National Endowment for the Humanities to Help Bring the Past to Today's Computer Users
Multi-federal agency collaboration will also make computer libraries more secure and usable
Internet users will be able to hear music from Civil War songs, view medieval manuscripts and visit ancient Egypt as part of the next phase of a technology project partially funded by the National Endowment for the Humanities.
The National Endowment for the Humanities (NEH), along with the National Science Foundation and four other federal agencies, will support creation of the wide-ranging databases in what is known as the Digital Libraries Initiative-Phase Two (DLI-2), NEH Chairman William R. Ferris said today.
“This initiative will use the latest technology in new ways so that we can preserve and make available the wide range of knowledge which is so crucial to understanding our cultural and historical development,” NEH Chairman Ferris said. “The National Endowment for the Humanities is very proud to be a part of this interagency collaboration to bring books, music and voices from the past to today’s computer users.”
The $10 million humanities component will devise new ways to computerize a wide variety of materials at six university research libraries, and develop new approaches to ensure the preservation of digital documents. The six libraries are at Cornell University, Johns Hopkins University, Michigan State University, Tufts University, the University of California-Davis and the University of Kentucky.
When the projects are complete, computer users will be able to:
- listen to the notes and view sheet music of American popular songs from the 18th, 19th and 20th centuries;
- search a vast database of oral histories and recorded voices to locate such phrases as John F. Kennedy’s “ask not what your country can do for you” or Ronald Reagan’s “tear down this wall;”
- view the recovered missing pieces of the Beowulf saga that have hitherto been unreadable;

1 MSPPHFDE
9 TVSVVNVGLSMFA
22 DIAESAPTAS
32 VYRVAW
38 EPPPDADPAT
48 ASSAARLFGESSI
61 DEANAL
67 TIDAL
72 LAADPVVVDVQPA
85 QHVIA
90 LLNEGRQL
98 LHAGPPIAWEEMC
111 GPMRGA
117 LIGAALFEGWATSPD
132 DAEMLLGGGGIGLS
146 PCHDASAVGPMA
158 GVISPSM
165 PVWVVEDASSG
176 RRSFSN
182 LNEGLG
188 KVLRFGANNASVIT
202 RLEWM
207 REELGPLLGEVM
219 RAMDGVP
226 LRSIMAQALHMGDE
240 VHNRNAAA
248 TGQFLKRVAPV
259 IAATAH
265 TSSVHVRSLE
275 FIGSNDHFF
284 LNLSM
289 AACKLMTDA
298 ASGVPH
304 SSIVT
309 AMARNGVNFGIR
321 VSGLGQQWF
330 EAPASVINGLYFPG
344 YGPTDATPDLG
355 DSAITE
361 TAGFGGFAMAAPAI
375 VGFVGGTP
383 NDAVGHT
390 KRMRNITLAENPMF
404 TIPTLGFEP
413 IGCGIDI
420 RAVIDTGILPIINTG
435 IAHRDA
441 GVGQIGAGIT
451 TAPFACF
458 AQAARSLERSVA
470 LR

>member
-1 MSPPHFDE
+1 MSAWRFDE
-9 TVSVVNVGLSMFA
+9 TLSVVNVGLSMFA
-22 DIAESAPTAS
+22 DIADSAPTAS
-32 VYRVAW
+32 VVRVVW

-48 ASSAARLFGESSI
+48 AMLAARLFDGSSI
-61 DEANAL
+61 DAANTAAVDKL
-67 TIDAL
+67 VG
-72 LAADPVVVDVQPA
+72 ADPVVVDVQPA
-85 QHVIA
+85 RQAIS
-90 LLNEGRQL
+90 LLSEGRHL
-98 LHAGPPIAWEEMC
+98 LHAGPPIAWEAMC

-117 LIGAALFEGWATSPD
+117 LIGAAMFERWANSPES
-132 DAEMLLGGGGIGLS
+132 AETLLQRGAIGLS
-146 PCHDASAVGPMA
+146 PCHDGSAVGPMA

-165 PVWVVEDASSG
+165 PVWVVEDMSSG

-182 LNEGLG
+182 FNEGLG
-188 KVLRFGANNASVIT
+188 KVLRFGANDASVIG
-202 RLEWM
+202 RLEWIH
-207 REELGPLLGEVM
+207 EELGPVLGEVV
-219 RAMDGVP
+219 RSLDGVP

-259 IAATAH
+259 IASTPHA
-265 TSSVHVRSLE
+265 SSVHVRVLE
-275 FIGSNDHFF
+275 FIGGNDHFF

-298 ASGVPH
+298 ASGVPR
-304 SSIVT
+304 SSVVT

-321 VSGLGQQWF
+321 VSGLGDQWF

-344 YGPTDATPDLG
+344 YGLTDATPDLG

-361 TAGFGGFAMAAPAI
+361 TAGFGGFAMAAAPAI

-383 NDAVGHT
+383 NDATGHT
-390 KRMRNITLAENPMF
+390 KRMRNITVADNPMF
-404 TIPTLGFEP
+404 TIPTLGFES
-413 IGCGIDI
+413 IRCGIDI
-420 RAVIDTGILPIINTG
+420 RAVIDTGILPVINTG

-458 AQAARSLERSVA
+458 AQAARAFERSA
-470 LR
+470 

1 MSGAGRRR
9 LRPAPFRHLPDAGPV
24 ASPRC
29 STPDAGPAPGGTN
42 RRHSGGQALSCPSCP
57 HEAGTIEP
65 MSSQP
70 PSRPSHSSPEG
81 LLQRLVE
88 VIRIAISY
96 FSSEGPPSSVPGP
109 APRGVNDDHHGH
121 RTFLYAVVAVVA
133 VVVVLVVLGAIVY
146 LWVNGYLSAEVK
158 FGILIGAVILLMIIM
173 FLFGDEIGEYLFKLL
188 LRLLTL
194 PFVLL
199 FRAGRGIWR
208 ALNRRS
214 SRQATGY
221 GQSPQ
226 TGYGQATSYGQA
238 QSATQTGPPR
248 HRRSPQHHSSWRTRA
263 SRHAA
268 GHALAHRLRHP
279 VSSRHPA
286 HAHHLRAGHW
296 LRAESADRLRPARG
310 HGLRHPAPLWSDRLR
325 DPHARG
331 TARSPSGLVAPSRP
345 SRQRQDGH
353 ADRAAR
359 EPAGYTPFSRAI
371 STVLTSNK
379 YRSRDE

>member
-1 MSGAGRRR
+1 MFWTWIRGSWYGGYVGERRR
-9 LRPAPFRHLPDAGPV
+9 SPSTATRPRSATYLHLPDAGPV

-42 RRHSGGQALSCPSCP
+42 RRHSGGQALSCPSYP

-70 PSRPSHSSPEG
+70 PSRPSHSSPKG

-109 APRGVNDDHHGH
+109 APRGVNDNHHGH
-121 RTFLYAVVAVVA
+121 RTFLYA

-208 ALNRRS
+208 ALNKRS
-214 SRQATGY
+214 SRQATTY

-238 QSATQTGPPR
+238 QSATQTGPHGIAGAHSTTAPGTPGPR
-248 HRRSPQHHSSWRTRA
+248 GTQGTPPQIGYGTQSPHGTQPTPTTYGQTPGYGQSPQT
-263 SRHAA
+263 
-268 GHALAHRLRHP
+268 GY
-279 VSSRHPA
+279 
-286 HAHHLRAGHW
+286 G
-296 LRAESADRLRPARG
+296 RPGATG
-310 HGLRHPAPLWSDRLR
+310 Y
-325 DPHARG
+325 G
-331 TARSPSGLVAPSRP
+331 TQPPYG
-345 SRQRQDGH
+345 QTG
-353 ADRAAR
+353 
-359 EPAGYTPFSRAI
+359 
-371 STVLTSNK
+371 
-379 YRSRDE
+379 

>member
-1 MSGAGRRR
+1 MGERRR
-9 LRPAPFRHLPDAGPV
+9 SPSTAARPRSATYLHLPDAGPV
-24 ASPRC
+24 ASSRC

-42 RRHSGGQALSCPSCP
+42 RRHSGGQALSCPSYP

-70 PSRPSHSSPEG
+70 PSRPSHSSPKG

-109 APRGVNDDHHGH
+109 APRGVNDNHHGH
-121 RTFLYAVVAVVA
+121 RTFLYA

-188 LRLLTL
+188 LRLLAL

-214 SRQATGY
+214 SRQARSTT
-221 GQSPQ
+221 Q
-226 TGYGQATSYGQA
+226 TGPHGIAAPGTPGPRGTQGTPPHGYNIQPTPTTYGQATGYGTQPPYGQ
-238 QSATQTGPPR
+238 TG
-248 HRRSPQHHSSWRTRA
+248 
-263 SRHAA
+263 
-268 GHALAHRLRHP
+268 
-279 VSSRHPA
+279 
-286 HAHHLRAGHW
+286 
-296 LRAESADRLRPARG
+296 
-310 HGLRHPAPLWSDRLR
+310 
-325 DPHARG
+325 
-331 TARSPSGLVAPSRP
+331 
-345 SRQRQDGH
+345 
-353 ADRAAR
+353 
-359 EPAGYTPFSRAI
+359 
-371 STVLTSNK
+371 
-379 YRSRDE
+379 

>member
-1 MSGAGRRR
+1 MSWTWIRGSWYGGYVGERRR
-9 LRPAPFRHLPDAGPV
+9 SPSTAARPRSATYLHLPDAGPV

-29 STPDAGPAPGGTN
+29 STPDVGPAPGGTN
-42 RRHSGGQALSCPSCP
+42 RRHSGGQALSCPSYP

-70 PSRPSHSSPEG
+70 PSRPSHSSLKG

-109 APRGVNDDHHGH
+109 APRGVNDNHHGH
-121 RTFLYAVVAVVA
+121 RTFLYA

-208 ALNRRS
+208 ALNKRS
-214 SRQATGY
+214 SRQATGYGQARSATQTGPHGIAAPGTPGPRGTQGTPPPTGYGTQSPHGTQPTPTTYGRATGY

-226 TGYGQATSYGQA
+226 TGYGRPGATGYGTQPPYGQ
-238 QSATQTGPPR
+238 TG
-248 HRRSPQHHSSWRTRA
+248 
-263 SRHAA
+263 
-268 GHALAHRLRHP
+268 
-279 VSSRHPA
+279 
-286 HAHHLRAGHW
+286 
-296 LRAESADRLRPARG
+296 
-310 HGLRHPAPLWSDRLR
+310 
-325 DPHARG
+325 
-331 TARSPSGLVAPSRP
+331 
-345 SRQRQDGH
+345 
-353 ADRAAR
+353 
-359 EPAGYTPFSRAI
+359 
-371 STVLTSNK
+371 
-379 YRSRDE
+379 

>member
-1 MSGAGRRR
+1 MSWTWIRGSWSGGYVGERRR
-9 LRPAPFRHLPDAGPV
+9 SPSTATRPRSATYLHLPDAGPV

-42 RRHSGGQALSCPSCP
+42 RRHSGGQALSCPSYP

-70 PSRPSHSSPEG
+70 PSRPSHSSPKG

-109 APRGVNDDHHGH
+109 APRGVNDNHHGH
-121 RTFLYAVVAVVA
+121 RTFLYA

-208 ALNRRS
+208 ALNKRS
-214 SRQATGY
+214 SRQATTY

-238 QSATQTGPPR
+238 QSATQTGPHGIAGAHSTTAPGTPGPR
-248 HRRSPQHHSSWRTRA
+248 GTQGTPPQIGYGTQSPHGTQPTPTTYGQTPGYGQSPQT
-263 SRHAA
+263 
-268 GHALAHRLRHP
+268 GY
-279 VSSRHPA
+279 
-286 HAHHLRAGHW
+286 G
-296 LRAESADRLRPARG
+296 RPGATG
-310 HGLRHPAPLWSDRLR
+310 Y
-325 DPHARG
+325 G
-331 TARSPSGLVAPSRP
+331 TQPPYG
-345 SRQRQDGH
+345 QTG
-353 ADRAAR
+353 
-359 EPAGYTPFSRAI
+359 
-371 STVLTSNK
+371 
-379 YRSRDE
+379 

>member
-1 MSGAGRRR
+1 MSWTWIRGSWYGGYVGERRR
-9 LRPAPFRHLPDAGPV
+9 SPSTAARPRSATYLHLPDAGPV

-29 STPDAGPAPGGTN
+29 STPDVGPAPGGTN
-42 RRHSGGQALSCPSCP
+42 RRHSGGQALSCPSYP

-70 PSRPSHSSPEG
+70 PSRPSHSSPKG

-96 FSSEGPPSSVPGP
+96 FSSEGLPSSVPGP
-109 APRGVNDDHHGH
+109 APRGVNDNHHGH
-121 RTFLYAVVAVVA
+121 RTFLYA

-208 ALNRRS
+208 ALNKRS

- visit the tomb of the Erotes and Assos from ancient Egypt or walk around the spectacular statue of King Mycerinus and his wife from 2500 B.C.; and
- explore the rich and intricate folklore of Sephardic Jews from Europe, North Africa and the Middle East.
The sixth project will develop ways to ensure the security, reliability and preservation of digital documents as well as address the effective use of digitized resources in the future.
“We are especially concerned that history is literally disappearing before our eyes – many historical documents, including founding fathers’ papers, newspapers, photographs and other documents are disintegrating,” NEH Chairman Ferris said. “Many of these documents were transferred to digital formats in the belief that would preserve them forever. But now, we’re learning that digital formats are very fragile. Currently, there are no agreed-upon processes for preserving digital collections. The Cornell project will address this critical concern by developing a digital preservation strategy that can be applied nationwide.”
The new project is the sequel to the first phase of the Digital Libraries Initiative, which was launched by the National Science Foundation (NSF) in 1993. DLI-2 is co-sponsored by NSF, NEH, National Aeronautics and Space Administration (NASA), Defense Research Projects Agency (DARPA), National Library of Medicine, Library of Congress and Federal Bureau of Investigation. The first phase of the initiative supported research in areas of computer science focusing on ways to organize and retrieve large amounts of scientific data.
In this second phase, projects will address problems over the entire life cycle of digital information: its creation, accessibility and preservation. This focus extends the scope of the initiative beyond the first phase’s emphasis on organization and retrieval, by focusing on how to sustain digital collections over time. Another round of projects will be announced early next year.
More information about the multi-agency effort may be found at the DLI-2 Web site: http://www.dli2.nsf.gov/index.html .
National Endowment for the Humanities/National Science Foundation Grants awarded under Digital Libraries Initiative – Phase 2 (July 1999)
Davis, University of California-Davis $497,000
PROJECT TITLE: Folk Literature of the Sephardic (Spanish) Jews